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Bianca Ferrara: COVID changed everything — except the school curriculum

How can we set up students for success when the curriculum hasn’t changed to accommodate kids who missed so many weeks of instruction?

Today, it’s impossible to reach every single student in your class.
Today, it’s impossible to reach every single student in your class. Photo by FREDERICK FLORIN /AFP via Getty Images

When you work in education, as I have for more than 10 years, you see and learn a lot.

Teachers can easily spot students with weaknesses who require that extra push. Before COVID, these stark differences made it simple to pinpoint how to move forward with a student. Now that the lockdowns are over, the gap between students with learning differences and students who have fallen behind is nearly impossible to navigate.

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It’s frustrating to feel like you’re failing your students and working through each day following a curriculum that must be completed before reaching a certain level.

Did you know that it’s frowned upon if 80 per cent of a textbook is not completed in class? This means that if students struggle with a concept, they must still push through to attain that 80 per cent, even if they haven’t mastered any of the concepts. Years ago, it would have been achievable. Today, it’s impossible to reach every single student in your class.

Students who come to me in Grade 5 have not mastered uppercase and lowercase letters. They have difficulty reading and struggle to string a complete sentence together. Other students need more “number sense” and are working on mastering basic math. As teachers, we are expected to follow a curriculum to prepare our students for Education Ministry exams and, ideally, for success in future grades, but how can we do this when the curriculum hasn’t changed to accommodate kids who missed so many weeks of instruction?

I can’t stress enough how unfortunate it is that we are still feeling the effects of COVID. What’s worse, the curriculum hasn’t been adapted to meet the needs of these children who missed nearly two years of school because of the pandemic.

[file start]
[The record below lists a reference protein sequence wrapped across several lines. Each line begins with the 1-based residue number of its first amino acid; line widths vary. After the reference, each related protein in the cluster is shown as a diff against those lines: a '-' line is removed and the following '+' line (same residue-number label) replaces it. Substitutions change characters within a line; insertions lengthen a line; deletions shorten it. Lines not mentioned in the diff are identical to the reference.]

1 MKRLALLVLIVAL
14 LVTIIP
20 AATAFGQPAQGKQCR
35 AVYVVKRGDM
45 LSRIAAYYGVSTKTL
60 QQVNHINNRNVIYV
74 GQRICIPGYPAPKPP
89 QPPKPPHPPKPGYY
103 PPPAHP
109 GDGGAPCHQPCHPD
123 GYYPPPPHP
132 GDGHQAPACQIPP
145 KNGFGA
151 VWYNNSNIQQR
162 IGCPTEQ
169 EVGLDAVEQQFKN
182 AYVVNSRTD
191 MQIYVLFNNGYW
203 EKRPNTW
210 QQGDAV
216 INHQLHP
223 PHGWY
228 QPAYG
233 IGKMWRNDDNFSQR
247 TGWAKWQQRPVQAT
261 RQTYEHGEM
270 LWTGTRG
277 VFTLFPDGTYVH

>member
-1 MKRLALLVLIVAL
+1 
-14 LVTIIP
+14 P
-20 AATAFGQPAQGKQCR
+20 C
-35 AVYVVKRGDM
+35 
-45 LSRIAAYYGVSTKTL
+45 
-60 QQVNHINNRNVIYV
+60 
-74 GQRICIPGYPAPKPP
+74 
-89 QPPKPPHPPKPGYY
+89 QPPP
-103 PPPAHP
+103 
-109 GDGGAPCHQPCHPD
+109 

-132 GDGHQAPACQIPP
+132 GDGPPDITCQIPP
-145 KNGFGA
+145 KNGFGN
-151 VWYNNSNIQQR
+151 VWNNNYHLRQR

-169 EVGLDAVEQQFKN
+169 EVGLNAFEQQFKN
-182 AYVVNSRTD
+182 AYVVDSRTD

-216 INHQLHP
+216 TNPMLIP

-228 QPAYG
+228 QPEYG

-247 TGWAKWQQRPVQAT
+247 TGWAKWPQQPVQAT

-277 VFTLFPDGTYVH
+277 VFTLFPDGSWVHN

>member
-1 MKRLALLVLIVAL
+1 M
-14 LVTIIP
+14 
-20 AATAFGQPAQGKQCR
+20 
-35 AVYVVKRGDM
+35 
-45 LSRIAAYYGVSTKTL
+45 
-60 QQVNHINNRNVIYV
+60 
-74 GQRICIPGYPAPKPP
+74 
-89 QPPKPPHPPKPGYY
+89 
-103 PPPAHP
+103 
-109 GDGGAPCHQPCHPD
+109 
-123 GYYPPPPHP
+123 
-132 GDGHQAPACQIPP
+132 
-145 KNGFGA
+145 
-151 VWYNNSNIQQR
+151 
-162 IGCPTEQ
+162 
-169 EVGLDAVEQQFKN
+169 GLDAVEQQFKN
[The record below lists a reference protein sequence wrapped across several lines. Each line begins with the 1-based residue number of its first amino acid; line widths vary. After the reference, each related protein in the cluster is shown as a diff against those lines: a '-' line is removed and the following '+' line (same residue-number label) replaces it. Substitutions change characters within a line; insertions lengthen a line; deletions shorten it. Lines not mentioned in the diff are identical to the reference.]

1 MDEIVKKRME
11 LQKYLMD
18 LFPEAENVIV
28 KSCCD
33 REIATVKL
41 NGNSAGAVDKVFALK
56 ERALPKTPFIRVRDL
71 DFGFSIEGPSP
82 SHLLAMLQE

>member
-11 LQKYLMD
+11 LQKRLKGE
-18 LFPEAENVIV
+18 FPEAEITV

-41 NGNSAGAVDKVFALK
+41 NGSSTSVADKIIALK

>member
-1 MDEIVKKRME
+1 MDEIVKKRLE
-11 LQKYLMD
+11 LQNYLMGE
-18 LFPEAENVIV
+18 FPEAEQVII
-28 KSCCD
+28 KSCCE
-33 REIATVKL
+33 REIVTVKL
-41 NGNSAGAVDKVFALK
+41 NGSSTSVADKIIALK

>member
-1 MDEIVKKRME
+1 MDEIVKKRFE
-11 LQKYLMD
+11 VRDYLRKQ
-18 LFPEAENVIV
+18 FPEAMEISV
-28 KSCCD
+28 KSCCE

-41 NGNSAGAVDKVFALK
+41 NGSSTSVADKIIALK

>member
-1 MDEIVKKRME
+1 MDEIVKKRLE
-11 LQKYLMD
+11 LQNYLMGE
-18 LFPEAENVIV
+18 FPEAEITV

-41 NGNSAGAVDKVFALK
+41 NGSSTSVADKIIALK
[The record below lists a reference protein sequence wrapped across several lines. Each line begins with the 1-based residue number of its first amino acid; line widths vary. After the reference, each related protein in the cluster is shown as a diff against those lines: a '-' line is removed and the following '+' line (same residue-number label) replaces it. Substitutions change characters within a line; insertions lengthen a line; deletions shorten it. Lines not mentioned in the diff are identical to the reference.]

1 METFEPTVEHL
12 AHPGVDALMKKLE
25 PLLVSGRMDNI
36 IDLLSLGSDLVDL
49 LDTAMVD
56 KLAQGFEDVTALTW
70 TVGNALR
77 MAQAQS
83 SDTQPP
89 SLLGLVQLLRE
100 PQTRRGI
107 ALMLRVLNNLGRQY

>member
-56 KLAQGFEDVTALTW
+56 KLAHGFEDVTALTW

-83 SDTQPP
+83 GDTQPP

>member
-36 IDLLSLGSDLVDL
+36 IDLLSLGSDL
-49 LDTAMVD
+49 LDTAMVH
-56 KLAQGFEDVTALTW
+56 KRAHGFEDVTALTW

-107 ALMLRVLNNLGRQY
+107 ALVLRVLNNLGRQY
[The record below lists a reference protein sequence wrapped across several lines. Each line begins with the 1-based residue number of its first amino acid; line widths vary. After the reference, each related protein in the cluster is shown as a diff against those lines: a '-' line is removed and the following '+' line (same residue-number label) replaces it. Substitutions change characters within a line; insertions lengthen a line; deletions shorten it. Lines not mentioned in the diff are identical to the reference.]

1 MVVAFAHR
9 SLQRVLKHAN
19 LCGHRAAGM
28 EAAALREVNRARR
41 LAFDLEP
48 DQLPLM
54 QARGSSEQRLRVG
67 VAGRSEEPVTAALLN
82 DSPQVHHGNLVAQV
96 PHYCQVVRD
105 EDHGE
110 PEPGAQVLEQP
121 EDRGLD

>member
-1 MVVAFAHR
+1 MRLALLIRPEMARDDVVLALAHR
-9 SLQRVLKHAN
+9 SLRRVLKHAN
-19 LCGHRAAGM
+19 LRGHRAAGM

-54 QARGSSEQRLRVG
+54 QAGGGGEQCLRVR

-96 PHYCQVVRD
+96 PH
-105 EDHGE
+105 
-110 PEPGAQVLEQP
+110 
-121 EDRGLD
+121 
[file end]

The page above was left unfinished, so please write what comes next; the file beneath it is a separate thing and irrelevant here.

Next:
Confidence is a huge factor in education. We don’t hold children back a grade because we fear their self-worth will be damaged, instead of giving them a chance to catch up and feel successful. This is a taboo that no professional wants to discuss. However, we are facing a challenge where students moving up are not mastering any skills because they are working so hard to learn the basics.

COVID has caused immense damage to our society economically, physically and psychologically.

Society should be coming together to find solutions. I know these issues were present before, but cracks were exposed when the world practically shut down.

It’s easy to blame someone or something simply because we feel the effects of our shortcomings now, but at the end of the day, we’re all to blame. Instead of working together, the pandemic pulled us farther apart. Individuals went into fight or flight mode; the more power we had, the more we tried to control situations entirely out of our control.

We should have adapted to the kids’ needs instead of thinking only of the curriculum. We should have come together and determined what our students, at this point, really need. Instead of giving them pages and pages of situational problems or reading responses, we could have slowed down and taken the time to make sure they could read effectively, write neatly, and understand how to compute mathematical equations fully.

Instead, our class sizes are getting bigger, new teachers lack job stability, we lack resources in the schools and we need to beg for materials that help us teach. Why? Because the public English system in Quebec is undervalued and being created by individuals with power who have never taught a day in their lives.

I believe we should raise awareness about the importance of working as a community. Teachers need to be heard. Students deserve the best quality of education to succeed. We must be respected as professionals and our word should have weight when it comes to curriculum planning and school needs.

If anyone knows what the educational system needs, it’s the teachers.

Bianca Ferrara is a Quebec schoolteacher. You can send her questions, anecdotes and feedback:

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